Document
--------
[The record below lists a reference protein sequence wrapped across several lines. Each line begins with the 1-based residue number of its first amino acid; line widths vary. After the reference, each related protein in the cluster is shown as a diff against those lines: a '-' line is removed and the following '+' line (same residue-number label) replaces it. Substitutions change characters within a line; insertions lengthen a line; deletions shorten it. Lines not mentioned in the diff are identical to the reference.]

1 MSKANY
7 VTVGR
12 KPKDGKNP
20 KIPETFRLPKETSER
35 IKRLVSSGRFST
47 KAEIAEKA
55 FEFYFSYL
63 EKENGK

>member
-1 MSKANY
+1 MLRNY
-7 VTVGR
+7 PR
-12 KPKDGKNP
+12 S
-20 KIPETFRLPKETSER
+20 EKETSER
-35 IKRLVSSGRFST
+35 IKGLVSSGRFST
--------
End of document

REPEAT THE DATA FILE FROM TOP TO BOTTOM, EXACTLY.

[The record below lists a reference protein sequence wrapped across several lines. Each line begins with the 1-based residue number of its first amino acid; line widths vary. After the reference, each related protein in the cluster is shown as a diff against those lines: a '-' line is removed and the following '+' line (same residue-number label) replaces it. Substitutions change characters within a line; insertions lengthen a line; deletions shorten it. Lines not mentioned in the diff are identical to the reference.]

1 MSKANY
7 VTVGR
12 KPKDGKNP
20 KIPETFRLPKETSER
35 IKRLVSSGRFST
47 KAEIAEKA
55 FEFYFSYL
63 EKENGK

>member
-1 MSKANY
+1 MLRNY
-7 VTVGR
+7 PR
-12 KPKDGKNP
+12 S
-20 KIPETFRLPKETSER
+20 EKETSER
-35 IKRLVSSGRFST
+35 IKGLVSSGRFST